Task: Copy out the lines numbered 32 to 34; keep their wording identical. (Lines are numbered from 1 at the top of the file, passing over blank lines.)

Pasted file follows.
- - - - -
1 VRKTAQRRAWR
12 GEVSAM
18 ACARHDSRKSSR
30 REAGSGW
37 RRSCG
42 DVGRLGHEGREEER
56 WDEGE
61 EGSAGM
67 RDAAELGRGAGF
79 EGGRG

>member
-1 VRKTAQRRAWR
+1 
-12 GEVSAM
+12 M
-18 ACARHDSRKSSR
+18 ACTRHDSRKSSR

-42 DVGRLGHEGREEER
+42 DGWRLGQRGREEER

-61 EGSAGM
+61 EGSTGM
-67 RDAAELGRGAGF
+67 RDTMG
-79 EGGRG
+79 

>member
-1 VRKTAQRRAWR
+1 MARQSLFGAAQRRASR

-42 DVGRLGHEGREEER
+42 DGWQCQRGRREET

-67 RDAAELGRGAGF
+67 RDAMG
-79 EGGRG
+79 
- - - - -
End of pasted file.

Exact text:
+67 RDAMG
-79 EGGRG
+79 